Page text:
Threats
No immediate threats are known, but the species could conceivably be impacted by introduced predators.

Conservation Actions Underway
The species may have already benefited from rat-eradication programmes on offshore islands. In the summer of 2005-2006, four birds were captured, and attempts made to follow them to their breeding grounds with the aid of radio telemetry. This was unsuccessful, and further attempts to capture birds in November and December 2006 failed (Anon. 2006, Stephenson 2006a,b). Three birds captured in October-November 2007 were not fitted with transmitters as they did not appear to be in breeding condition (Stephenson 2008). Location of the breeding grounds finally occurred in February 2013 (Gaskin 2013). Conservation Actions Proposed
Continue on-going work to clarify the taxonomic position of this taxon. Carry out further surveys at sea in the vicinity of the recent observations and elsewhere, and continue searches for the breeding grounds, adopting a variety of suitable methods. If it is found to breed on an island with introduced predators, eradicate these as an urgent priority.

References
Anon. 2006. New Zealand Storm-petrel - in the hand! Birding World 19: 44.

Bourne, W. R. P.; Jouanin, C. 2004. The origin of specimens of New Zealand Storm Petrel (Paeleornis maoriana Mathews, 1932). Notornis: 57-58.

Bourne, W. R. P.; Jouanin, C.; Catto, J. V. F. 2004. The original specimens of the New Zealand Storm-petrel. Notornis 51: 191.

Flood, B. 2003. The New Zealand storm-petrel is not extinct. Birding World 16(11): 479-482.

Gaskin, C.; Baird, K. 2005. Observations of black and white storm petrels in the Hauraki Gulf, November 2003 - June 2005: were they of New Zealand Storm Petrels? Notornis 52(4): 181-194.

Gaskin, C.P. 2013. New Zealand storm petrel. In Miskelly, C.M. (ed.). Available at: www.nzbirdsonline.org.nz.

Holdaway, R. N. 1999. Introduced predators and avifaunal extinction in New Zealand. In: MacPhee, R.D.E. (ed.), Extinctions in near time: causes, contexts and consequences, pp. 189-238. Plenum Press, New York.

Howell, S. N. G.; Collins, C. 2008. A possible New Zealand Storm Petrel off New Caledonia, southwest Pacific. Birding World 21(5): 207-209.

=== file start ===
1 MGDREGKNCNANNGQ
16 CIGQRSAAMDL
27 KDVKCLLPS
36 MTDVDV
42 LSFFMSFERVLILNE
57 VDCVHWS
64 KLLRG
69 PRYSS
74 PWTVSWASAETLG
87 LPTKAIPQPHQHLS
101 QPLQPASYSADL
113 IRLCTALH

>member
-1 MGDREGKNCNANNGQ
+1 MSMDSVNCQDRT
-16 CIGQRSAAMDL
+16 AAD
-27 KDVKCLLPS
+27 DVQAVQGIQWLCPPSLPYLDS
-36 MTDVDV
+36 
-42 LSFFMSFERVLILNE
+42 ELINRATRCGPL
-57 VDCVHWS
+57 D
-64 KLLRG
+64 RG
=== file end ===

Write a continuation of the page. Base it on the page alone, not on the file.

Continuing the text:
Medway, D. G. 2004. The place of collection of the original specimens of Pealeornis maoriana Mathews, 1932. Notornis 51: 58-59.

Oliver, W. R. B. 1955. New Zealand birds. Reed, Wellington, New Zealand.

Saville, S., Stephenson, B., Southey, I. 2003. A possible sighting of an 'extinct' bird - the New Zealand storm-petrel. Birding World 16(4): 173-175.

Stephenson, B. 2006. First transmitters fitted to New Zealand Storm Petrels. Southern Bird: 8-9.

Stephenson, B. 2006. New Zealand Storm-petrels captured in the Hauraki Gulf. Forest and Bird 319: 7.

Stephenson, B. 2008. Ghost birds. Forest and Bird: 38-39.

Stephenson, B. M.; Flood, R.; Thomas, B.; Saville, S. 2008. Rediscovery of the New Zealand Storm Petrel (Pealeornis maoriana Mathews 1932): two sightings that revised our knowledge of storm petrels. Notornis 55(2): 77-83.

Turbott, E. G. 1990. Checklist of the birds of New Zealand. Ornithological Society of New Zealand, Wellington.

Further web sources of information
Explore HBW Alive for further information on this species

Search for photos and videos, and hear sounds of this species from the Internet Bird Collection

Text account compilers
Anderson, O., Benstead, P., Bird, J., Brooks, T., Butchart, S., Calvert, R., Lascelles, B., Symes, A., Taylor, J., Martin, R

Contributors
Baird, K., Gaskin, C., Hitchmough, R., Saville, S., Scofield, P., Stahl, J.-C., Stephenson, B., Szabo, M., Weeber, B.

Recommended citation
BirdLife International (2014) Species factsheet: Fregetta maoriana. Downloaded from http://www.birdlife.org on 27/12/2014. Recommended citation for factsheets for more than one species: BirdLife International (2014) IUCN Red List for birds. Downloaded from http://www.birdlife.org on 27/12/2014.

This information is based upon, and updates, the information published in BirdLife International (2000) Threatened birds of the world. Barcelona and Cambridge, UK: Lynx Edicions and BirdLife International, BirdLife International (2004) Threatened birds of the world 2004 CD-ROM and BirdLife International (2008) Threatened birds of the world 2008 CD-ROM. These sources provide the information for species accounts for the birds on the IUCN Red List.

To provide new information to update this factsheet or to correct any errors, please email BirdLife

To contribute to discussions on the evaluation of the IUCN Red List status of Globally Threatened Birds, please visit BirdLife's Globally Threatened Bird Forums.

Key facts
Current IUCN Red List category Critically Endangered
Family Oceanitidae (Southern Storm-petrels)
Species name author (Mathews, 1932)
Population size 1-49 mature individuals
Population trend Unknown
Distribution size (breeding/resident) 14 km2
Country endemic? Yes
Links to further information
- Additional Information on this species